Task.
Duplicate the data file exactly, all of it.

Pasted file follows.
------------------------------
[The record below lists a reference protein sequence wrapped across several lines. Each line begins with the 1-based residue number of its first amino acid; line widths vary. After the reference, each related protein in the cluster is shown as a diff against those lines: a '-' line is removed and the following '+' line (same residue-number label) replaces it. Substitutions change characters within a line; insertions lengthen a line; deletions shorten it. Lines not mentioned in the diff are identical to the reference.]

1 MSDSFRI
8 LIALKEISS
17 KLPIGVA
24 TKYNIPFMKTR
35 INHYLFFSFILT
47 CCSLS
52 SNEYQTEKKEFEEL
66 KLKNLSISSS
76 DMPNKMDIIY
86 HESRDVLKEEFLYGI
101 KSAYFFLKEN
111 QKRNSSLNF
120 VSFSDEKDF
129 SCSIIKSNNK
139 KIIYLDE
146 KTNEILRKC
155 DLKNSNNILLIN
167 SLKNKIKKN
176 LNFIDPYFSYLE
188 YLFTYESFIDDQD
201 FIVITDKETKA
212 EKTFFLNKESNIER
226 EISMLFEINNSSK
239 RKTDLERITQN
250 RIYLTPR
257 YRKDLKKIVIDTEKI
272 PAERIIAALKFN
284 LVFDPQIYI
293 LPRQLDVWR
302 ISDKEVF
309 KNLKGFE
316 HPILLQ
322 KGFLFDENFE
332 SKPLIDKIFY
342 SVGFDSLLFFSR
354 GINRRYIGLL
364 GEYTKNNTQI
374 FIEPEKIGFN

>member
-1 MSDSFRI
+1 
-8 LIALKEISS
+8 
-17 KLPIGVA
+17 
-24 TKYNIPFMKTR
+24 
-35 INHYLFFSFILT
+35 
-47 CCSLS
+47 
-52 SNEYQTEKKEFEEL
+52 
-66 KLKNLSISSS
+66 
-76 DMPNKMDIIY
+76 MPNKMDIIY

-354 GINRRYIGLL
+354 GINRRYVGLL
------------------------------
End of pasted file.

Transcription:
[The record below lists a reference protein sequence wrapped across several lines. Each line begins with the 1-based residue number of its first amino acid; line widths vary. After the reference, each related protein in the cluster is shown as a diff against those lines: a '-' line is removed and the following '+' line (same residue-number label) replaces it. Substitutions change characters within a line; insertions lengthen a line; deletions shorten it. Lines not mentioned in the diff are identical to the reference.]

1 MSDSFRI
8 LIALKEISS
17 KLPIGVA
24 TKYNIPFMKTR
35 INHYLFFSFILT
47 CCSLS
52 SNEYQTEKKEFEEL
66 KLKNLSISSS
76 DMPNKMDIIY
86 HESRDVLKEEFLYGI
101 KSAYFFLKEN
111 QKRNSSLNF
120 VSFSDEKDF
129 SCSIIKSNNK
139 KIIYLDE
146 KTNEILRKC
155 DLKNSNNILLIN
167 SLKNKIKKN
176 LNFIDPYFSYLE
188 YLFTYESFIDDQD
201 FIVITDKETKA
212 EKTFFLNKESNIER
226 EISMLFEINNSSK
239 RKTDLERITQN
250 RIYLTPR
257 YRKDLKKIVIDTEKI
272 PAERIIAALKFN
284 LVFDPQIYI
293 LPRQLDVWR
302 ISDKEVF
309 KNLKGFE
316 HPILLQ
322 KGFLFDENFE
332 SKPLIDKIFY
342 SVGFDSLLFFSR
354 GINRRYIGLL
364 GEYTKNNTQI
374 FIEPEKIGFN

>member
-1 MSDSFRI
+1 
-8 LIALKEISS
+8 
-17 KLPIGVA
+17 
-24 TKYNIPFMKTR
+24 
-35 INHYLFFSFILT
+35 
-47 CCSLS
+47 
-52 SNEYQTEKKEFEEL
+52 
-66 KLKNLSISSS
+66 
-76 DMPNKMDIIY
+76 MPNKMDIIY

-354 GINRRYIGLL
+354 GINRRYVGLL